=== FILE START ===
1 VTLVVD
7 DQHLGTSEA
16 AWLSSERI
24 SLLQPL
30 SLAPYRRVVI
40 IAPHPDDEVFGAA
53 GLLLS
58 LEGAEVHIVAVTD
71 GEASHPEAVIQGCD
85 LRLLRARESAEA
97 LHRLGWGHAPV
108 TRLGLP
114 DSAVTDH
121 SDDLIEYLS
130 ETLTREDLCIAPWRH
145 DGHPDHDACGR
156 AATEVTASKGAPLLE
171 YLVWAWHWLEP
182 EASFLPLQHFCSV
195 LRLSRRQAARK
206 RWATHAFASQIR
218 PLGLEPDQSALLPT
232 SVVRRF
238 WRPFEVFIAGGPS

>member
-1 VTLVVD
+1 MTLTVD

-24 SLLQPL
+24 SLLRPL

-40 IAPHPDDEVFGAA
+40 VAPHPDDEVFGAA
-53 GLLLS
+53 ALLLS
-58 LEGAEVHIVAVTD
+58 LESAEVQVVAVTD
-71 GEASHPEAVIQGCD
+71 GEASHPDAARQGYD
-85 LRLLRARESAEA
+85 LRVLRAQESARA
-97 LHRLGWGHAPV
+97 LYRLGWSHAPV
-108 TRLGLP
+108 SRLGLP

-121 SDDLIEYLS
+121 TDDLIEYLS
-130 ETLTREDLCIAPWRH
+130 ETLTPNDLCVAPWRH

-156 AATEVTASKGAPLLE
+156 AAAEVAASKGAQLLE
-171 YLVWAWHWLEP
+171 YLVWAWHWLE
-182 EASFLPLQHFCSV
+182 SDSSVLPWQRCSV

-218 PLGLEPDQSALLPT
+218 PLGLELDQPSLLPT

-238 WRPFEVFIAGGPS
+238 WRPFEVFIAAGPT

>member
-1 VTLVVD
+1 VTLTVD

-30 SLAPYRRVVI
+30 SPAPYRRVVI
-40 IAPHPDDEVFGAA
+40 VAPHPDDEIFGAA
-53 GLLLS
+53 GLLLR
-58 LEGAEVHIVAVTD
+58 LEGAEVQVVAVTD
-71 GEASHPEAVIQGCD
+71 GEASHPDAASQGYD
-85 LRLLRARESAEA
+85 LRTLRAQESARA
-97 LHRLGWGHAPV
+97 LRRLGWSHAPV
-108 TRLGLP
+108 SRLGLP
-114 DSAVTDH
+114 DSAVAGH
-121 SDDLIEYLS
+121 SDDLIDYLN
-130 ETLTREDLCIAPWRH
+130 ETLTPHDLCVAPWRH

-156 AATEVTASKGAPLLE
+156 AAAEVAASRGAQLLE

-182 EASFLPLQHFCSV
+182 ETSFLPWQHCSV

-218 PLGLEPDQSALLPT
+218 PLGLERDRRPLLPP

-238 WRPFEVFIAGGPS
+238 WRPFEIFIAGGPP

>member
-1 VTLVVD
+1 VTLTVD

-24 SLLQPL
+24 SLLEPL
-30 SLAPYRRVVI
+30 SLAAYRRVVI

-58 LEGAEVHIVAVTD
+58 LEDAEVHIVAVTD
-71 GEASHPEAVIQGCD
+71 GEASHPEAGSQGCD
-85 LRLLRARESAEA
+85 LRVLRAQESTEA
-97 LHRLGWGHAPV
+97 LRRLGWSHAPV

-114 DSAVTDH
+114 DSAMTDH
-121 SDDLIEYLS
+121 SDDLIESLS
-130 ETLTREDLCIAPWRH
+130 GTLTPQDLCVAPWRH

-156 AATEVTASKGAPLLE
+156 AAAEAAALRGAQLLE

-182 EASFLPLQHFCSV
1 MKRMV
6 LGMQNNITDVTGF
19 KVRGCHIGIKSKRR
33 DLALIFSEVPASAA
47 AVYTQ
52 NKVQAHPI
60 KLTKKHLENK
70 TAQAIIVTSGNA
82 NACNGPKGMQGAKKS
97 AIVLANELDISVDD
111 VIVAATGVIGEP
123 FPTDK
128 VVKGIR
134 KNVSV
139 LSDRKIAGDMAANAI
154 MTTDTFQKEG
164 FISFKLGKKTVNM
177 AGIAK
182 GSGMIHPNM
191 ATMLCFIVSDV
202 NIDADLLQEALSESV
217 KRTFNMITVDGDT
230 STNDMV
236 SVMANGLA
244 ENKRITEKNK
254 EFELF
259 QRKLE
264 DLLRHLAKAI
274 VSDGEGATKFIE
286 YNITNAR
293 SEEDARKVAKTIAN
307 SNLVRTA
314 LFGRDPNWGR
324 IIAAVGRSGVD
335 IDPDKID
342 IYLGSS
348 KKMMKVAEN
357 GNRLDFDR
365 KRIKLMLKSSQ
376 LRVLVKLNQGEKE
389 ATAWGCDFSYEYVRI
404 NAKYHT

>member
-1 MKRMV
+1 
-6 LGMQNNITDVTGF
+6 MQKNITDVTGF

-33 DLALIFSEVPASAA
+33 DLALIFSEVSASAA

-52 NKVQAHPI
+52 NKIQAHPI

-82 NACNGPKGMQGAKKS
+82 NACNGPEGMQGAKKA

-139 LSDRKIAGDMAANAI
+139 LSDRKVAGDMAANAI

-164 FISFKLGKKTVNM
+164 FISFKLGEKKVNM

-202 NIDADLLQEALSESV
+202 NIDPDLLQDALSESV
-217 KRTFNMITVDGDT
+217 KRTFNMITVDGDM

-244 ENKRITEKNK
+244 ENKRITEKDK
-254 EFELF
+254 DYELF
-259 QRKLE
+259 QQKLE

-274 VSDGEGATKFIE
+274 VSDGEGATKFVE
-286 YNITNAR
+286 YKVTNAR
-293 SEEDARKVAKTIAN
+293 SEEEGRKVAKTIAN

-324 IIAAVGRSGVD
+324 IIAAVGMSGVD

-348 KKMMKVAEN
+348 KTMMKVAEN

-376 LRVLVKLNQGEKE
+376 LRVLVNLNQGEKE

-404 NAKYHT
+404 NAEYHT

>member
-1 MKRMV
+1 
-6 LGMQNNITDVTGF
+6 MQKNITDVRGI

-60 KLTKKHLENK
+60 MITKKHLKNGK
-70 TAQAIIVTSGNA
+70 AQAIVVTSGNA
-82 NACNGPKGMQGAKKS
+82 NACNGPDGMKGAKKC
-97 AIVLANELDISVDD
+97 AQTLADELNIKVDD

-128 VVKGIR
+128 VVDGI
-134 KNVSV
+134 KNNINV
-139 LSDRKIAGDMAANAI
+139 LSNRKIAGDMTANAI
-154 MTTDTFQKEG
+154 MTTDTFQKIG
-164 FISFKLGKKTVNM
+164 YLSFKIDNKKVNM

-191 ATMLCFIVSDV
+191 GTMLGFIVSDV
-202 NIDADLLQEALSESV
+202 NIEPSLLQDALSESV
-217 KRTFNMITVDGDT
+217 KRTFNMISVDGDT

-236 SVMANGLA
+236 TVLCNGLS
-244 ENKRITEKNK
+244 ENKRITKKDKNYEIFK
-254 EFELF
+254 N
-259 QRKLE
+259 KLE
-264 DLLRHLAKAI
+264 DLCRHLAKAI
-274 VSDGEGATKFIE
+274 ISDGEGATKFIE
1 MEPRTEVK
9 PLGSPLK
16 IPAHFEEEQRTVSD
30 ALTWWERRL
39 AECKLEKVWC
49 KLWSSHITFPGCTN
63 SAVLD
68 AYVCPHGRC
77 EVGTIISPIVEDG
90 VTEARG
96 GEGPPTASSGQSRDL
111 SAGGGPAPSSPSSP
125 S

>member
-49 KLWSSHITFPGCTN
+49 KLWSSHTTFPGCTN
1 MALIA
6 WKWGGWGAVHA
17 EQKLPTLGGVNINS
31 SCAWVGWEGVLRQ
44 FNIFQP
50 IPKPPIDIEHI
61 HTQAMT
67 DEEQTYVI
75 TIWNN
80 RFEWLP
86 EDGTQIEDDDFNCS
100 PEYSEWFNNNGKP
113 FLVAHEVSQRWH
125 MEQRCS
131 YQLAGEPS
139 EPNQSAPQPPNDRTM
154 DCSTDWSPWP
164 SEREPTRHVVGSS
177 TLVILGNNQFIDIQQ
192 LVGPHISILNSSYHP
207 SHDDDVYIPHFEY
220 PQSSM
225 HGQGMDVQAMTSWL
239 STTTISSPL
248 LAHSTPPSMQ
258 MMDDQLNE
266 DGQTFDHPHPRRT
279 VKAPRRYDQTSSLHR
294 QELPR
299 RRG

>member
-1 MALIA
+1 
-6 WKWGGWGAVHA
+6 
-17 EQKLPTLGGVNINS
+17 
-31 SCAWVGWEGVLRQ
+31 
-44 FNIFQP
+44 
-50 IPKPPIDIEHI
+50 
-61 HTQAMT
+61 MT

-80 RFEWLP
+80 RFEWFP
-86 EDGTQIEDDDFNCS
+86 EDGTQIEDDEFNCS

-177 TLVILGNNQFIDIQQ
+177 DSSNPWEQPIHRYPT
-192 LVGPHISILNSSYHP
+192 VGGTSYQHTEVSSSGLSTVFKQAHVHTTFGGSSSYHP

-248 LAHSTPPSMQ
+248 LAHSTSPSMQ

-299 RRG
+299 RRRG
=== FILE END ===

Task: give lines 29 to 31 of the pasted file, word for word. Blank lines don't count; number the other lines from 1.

+24 SLLRPL

-40 IAPHPDDEVFGAA
+40 VAPHPDDEVFGAA